As EU leaders agree to extend Brexit until 31 January 2020, our members are telling us that they are relieved and frustrated in equal measure. As frustrating as it will be for many, avoiding a messy departure is critical. A short extension which unlocks complexities and allows for a smooth transition is infinitely preferable to a no-deal exit, writes John Healy, President, NI Chamber of Commerce and Industry.
As attention now shifts towards the upcoming General Election on 12 December, this provides an opportunity to end the political instability and enable a renewed focus on domestic priorities that have sat in the sidelines post EU-referendum.
It also represents an important opportunity for us, as voters and business representatives, to examine the policies of the local parties.
We have a duty to challenge the political parties on those policies and to encourage our politicians as they propose new means of regenerating our economy.
The underperformance of the Northern Ireland economy in particular has been highlighted over the past number of weeks as a wave of new data has been released from economists, official sources and through surveys such as our own Quarterly Economic Survey (QES) held in partnership with BDO.
The QES, which is Northern Ireland’s largest private sector business survey, alarmingly showed signs that the local economy is starting to ‘slip’ into recession. Business confidence is declining, and many key economic indicators fell to an eight-year low.
The survey brings to light serious concerns around economic and particularly political instability in Northern Ireland and the UK, with almost four in five local business leaders believing that a recession in Northern Ireland is likely in the next six to 12 months.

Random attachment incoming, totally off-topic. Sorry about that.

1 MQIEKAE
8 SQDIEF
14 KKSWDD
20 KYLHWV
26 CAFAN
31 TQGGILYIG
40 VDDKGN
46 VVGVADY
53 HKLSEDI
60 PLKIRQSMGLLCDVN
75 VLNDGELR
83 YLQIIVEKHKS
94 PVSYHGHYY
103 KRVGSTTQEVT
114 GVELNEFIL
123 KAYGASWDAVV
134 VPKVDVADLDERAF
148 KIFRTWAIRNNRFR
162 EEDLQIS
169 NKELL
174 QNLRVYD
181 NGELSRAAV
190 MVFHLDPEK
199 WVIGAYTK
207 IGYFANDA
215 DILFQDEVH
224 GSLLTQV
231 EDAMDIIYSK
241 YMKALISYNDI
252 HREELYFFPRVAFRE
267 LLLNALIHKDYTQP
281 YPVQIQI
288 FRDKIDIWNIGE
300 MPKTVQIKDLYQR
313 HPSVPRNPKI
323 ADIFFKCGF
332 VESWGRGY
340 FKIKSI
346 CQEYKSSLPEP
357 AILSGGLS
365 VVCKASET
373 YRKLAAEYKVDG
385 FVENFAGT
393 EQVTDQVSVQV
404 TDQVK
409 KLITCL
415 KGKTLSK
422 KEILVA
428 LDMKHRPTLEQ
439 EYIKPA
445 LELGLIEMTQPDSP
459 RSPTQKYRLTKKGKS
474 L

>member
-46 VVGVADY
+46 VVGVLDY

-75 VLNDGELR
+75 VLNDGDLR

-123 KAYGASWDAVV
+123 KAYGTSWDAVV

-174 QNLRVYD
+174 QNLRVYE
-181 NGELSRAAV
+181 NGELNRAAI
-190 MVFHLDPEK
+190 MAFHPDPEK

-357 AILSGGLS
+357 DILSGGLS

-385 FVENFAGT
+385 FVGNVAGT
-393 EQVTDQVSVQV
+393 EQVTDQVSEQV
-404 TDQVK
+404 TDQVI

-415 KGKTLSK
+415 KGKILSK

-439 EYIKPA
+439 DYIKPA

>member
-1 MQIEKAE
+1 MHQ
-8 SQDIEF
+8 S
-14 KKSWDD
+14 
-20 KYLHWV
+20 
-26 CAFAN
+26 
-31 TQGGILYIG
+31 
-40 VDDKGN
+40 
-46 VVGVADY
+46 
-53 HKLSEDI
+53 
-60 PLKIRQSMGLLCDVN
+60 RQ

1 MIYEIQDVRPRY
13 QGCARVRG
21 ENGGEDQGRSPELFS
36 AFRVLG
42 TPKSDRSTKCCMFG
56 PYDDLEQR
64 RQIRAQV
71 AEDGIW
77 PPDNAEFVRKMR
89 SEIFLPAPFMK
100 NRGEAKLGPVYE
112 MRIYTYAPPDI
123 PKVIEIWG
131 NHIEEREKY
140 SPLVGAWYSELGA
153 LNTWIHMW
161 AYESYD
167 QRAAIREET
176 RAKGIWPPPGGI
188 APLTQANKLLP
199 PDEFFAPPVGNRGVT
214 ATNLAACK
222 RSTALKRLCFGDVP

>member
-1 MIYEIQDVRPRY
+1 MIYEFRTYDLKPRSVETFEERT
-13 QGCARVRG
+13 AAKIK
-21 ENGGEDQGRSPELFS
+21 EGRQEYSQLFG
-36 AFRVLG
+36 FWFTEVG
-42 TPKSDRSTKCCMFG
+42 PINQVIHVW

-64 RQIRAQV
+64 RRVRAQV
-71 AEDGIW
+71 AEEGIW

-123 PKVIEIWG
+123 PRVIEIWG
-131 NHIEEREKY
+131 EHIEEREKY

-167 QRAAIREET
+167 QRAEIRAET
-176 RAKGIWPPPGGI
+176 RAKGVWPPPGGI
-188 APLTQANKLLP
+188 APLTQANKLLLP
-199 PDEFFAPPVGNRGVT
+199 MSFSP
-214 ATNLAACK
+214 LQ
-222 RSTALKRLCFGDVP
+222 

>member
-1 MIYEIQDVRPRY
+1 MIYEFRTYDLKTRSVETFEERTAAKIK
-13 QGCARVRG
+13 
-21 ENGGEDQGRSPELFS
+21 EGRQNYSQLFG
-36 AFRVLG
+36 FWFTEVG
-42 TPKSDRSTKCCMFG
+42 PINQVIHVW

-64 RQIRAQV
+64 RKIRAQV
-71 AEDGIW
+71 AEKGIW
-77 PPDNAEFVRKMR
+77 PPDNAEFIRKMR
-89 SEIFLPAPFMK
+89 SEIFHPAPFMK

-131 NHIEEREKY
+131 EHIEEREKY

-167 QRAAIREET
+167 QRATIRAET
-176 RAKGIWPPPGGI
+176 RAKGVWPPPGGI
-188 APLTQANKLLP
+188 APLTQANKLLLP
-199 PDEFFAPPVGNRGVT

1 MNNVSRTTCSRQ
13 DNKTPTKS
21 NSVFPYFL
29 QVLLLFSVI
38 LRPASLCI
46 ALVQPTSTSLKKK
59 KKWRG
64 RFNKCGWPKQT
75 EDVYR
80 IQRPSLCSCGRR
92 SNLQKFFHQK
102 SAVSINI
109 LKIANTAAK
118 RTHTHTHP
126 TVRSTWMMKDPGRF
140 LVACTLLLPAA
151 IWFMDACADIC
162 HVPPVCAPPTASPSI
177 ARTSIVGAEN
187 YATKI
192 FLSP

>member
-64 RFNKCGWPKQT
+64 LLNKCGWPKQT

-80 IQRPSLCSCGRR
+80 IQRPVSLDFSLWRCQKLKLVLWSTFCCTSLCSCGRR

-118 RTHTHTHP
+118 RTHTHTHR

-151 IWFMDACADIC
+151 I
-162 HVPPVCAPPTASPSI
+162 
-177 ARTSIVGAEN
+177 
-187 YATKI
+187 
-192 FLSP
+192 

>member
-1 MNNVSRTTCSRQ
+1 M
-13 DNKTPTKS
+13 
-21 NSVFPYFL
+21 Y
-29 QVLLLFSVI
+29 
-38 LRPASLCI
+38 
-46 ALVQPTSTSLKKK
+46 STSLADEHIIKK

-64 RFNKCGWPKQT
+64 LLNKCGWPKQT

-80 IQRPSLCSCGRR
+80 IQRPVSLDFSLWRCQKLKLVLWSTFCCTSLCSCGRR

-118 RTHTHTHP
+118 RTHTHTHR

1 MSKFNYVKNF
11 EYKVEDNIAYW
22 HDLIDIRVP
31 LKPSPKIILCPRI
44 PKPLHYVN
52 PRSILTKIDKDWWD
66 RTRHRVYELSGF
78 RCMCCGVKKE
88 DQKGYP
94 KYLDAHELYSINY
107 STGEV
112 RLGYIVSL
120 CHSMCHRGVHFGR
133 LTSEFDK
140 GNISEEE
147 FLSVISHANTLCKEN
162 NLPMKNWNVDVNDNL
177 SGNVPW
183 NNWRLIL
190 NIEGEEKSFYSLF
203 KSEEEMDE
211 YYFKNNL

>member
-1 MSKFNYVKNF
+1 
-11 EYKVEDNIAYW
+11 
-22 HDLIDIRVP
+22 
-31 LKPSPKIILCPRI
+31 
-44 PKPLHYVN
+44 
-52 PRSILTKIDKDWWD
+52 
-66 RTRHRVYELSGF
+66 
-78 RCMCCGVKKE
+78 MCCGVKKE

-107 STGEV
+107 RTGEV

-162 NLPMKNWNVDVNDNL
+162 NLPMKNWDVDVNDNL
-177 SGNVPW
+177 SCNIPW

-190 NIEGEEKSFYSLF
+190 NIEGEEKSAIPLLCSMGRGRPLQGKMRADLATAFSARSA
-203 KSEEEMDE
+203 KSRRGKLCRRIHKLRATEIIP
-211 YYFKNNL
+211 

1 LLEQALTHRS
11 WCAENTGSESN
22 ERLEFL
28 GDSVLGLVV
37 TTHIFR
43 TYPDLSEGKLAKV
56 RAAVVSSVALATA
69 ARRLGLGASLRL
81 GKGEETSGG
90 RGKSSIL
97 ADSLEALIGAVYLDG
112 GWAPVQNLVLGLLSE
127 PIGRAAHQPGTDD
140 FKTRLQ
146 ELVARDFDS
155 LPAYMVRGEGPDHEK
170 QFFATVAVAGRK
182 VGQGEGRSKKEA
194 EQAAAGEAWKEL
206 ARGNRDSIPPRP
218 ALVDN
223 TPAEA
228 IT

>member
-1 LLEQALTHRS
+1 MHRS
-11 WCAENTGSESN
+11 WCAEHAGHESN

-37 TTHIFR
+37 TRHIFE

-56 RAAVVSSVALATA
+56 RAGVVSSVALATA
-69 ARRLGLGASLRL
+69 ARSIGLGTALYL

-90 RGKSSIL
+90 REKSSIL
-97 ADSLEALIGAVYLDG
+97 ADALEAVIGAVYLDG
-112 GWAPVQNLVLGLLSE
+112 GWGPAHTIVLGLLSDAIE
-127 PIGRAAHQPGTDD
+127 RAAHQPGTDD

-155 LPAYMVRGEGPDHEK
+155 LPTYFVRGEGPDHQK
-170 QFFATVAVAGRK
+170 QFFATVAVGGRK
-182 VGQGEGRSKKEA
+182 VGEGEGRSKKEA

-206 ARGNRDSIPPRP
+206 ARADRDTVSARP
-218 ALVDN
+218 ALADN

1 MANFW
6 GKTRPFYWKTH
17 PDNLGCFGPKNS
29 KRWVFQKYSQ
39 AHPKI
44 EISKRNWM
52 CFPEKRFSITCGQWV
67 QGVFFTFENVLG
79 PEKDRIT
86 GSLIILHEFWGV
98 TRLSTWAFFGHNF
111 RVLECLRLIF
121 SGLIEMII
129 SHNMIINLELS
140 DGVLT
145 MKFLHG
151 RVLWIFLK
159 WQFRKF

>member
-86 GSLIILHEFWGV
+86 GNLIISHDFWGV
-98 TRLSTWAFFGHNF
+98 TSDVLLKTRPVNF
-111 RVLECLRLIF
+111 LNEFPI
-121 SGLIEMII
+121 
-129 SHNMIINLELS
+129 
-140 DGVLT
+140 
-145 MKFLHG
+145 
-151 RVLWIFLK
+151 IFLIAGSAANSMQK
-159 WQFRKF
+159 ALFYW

Significantly, around half of members also scaled back or put on hold investment and growth plans on the back of the UK’s vote to leave the EU.
Similar to the QES, the latest PMI published by Ulster Bank, indicated that the Northern Ireland private sector moved deeper into contraction. Output, new orders and employment all fell at sharper rates, while business sentiment dropped to a new record low.
It is important to stress that this is not scaremongering – it is a stark reality check for business leaders, employers, politicians and anyone with a vested interest in the Northern Ireland economy. Behind each and every one of these statistics sit thousands of real, local businesses who are feeling the harsh impacts of this uncertainty and the political vacuum at Stormont.
Therefore, as our politicians head towards the December election, they must come with proposals that will safeguard people’s livelihoods, the prosperity of our communities and the fortunes of our businesses.
An election of any kind is an opportunity to test new ideas, to interrogate policy positions and, indeed, to encourage policy makers to explore new initiatives and proposals.
If we want the parties to keep the economy at the heart of the political agenda we need to let them know that – loud and clear.